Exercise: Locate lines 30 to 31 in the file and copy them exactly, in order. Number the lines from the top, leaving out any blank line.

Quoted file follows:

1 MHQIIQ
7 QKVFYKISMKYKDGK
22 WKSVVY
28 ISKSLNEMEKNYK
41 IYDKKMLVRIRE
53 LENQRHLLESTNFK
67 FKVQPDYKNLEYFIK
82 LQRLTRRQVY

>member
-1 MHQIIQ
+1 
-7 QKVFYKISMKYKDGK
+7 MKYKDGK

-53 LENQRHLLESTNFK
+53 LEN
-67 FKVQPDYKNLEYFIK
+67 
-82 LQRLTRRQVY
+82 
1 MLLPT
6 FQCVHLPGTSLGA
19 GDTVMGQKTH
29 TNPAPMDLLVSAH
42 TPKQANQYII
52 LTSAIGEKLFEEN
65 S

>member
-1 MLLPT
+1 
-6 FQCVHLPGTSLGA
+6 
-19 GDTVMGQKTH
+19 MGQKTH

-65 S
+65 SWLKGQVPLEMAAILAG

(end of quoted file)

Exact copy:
-6 FQCVHLPGTSLGA
+6 